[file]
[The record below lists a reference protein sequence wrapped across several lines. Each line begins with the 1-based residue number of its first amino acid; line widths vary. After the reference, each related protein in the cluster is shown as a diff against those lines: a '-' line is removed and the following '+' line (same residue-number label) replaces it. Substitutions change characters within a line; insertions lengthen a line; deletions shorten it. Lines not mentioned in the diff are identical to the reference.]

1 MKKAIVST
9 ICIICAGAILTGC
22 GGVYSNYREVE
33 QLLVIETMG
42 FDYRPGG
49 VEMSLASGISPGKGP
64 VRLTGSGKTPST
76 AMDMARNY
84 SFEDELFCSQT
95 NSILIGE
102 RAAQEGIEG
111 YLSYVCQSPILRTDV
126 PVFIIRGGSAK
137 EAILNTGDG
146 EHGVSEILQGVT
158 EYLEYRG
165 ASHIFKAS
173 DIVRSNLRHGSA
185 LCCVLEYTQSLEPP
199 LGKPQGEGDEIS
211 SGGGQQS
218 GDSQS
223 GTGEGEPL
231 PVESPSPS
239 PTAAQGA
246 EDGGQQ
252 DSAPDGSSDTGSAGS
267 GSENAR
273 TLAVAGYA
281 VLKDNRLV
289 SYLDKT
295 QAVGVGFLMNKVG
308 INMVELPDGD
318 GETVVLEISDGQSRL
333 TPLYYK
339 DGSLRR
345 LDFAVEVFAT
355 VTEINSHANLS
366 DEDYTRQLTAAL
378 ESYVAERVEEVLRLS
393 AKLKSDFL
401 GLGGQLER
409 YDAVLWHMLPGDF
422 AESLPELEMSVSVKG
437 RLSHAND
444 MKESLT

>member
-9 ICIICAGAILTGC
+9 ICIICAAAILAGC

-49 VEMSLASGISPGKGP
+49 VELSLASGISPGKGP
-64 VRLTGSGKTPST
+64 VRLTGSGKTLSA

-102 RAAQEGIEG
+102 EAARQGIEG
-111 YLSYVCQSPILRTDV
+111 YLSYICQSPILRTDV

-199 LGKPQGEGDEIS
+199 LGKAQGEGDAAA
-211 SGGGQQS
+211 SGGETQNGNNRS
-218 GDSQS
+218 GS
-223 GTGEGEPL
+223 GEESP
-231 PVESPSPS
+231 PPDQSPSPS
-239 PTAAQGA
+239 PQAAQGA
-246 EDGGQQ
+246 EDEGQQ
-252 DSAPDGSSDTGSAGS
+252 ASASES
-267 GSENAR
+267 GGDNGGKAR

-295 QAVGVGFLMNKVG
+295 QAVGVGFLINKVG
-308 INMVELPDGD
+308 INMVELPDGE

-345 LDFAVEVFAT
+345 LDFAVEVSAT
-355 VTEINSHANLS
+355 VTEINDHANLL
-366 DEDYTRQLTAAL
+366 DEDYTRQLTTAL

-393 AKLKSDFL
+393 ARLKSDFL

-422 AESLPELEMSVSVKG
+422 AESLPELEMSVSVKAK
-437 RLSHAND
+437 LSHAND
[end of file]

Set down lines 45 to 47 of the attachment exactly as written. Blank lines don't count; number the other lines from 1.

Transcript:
422 AESLPELEMSVSVKG
437 RLSHAND
444 MKESLT